New eresources: African newspapers collections

Access to four Readex newspaper archives are now available to members of the University of Cambridge. Acquisition of the archives has been made possible thanks to funding from the University to support teaching, learning, and research in African Studies.

The new archives available from Readex are:

African Newspapers 1, 1800-1922

This groundbreaking online collection provides more than 60 searchable African newspapers published in the 19th and early 20th centuries. Featuring English- and foreign-language titles from Angola, Ghana, Guinea-Bissau, Kenya, Lesotho, Liberia, Madagascar, Malawi, Mozambique, Namibia, Nigeria, Sao Tome and Principe, Sierra Leone, South Africa, Swaziland, Tanzania, Uganda, Zambia and Zimbabwe, African Newspapers offers unparalleled coverage of the issues and events that shaped the continent and its peoples between 1800 and 1922.

African Newspapers 2, 1835-1925

Expanding the coverage found in the inaugural edition of African Newspapers, this second series delivers 40 additional African newspapers published between 1835 and 1925. Featuring English- and foreign-language titles from Algeria, Angola, Liberia, Madagascar, Morocco, Mozambique, Namibia, Nigeria, South Africa and Uganda, African Newspapers, Series 2, offers deep and unique coverage of the issues and events that shaped the continent and its peoples during this period of major change.

African Newspapers: The British Library Collection

African Newspapers: The British Library Collection features nearly 60 newspapers from across the African continent, all published before 1900. Originally archived by the British Library these rare historical documents are now available for the first time in a fully searchable online collection. From culture to history to geopolitics, the pages of these newspapers offer fresh research opportunities for students and scholars interested in topics related to Africa.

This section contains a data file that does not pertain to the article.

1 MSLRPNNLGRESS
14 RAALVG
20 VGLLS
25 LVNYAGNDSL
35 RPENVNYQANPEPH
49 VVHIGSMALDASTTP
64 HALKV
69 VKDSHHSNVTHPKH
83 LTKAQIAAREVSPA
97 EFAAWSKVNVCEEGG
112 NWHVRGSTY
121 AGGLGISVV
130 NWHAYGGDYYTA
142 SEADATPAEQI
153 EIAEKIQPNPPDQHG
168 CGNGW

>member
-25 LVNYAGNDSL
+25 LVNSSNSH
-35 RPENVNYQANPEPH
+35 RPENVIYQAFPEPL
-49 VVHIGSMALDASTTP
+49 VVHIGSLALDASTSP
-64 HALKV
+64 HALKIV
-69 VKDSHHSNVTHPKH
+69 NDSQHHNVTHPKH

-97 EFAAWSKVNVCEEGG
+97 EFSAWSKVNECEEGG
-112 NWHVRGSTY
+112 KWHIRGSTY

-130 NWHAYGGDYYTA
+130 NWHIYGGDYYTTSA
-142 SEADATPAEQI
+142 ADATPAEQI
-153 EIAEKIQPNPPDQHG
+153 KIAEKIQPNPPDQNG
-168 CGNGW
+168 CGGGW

Among the many rare and essential in this series are the Egyptian Gazette (Cairo), Journal Franco-Ethiopien (Djibouti); Central African Times (Blantyre, Malawi), Commercial Gazette (Port Louis, Mauritius), Times of Marocco (Morocco), St. Helena Guardian (Jamestown, St. Helena) and Express en Oranjevrijstaatsch Advertentieblad (Bloemfontein, South Africa).

Rand Daily Mail, Johannesburg, SA (1902-1985)

The Rand Daily Mail, published daily in Johannesburg, is a critically important title that pioneered popular journalism in South Africa.

The Rand Daily Mail is of great value to students and scholars, opening exciting new pathways to research a turbulent period in history. Its archives are rich with insight into events related to South Africa’s struggle for freedom and democracy, covered in fascinating detail by a group of daring and talented journalists. Examples include Benjamin Pogrund’s extraordinary coverage of the Sharpeville massacre in 1960; Helen Zille’s uncovering of Steve Biko’s murder at the hands of police in 1977 investigative reporting by Mervyn Rees and Chris Day about the Department of Information’s effort to influence opinion, an exposé that sparked the scandal known as “Muldergate”; and many others. Rand Daily Mailcontinued to be popular among progressive readers until—after adopting an outspoken anti-apartheid stance amid a massive clampdown by security forces—it was controversially closed in 1985.

Records will be made available in iDiscover for titles in this collections.

Text taken from the Readex platform.

Image credit Image by congerdesign from Pixabay

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